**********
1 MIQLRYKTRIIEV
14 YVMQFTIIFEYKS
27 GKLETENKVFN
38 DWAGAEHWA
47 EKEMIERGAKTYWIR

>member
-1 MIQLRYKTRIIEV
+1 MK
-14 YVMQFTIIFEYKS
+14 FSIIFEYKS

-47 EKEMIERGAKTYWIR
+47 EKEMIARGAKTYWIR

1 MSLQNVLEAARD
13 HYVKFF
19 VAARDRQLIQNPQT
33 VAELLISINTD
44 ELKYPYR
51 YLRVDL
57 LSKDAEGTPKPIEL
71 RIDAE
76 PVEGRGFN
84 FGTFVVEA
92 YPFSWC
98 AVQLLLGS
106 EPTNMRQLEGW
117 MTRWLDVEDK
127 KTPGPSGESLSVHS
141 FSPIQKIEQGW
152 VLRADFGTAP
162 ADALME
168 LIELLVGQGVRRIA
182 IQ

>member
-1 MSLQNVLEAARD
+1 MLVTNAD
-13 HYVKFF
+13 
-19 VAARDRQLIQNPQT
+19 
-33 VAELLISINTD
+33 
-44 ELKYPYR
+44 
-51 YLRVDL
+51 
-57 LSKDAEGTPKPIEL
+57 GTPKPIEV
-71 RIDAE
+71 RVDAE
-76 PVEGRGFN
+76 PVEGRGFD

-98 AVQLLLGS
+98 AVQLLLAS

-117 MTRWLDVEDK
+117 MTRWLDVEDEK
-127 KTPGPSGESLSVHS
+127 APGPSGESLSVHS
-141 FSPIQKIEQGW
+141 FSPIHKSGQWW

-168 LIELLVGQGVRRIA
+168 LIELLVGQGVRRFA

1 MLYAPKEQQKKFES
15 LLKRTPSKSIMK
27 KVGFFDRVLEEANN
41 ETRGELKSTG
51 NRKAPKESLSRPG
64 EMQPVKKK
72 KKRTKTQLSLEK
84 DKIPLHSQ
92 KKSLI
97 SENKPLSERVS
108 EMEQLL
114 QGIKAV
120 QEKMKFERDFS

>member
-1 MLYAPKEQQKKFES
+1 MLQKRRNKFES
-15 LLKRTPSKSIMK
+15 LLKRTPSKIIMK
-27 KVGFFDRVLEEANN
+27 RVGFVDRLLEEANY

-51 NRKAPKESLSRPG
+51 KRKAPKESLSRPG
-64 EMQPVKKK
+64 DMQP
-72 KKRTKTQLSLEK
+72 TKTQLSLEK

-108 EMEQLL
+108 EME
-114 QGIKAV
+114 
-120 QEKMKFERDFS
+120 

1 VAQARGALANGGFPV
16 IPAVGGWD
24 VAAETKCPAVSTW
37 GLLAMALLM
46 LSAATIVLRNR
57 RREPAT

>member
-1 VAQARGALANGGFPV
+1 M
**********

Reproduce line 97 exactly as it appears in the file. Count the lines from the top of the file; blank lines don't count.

37 GLLAMALLM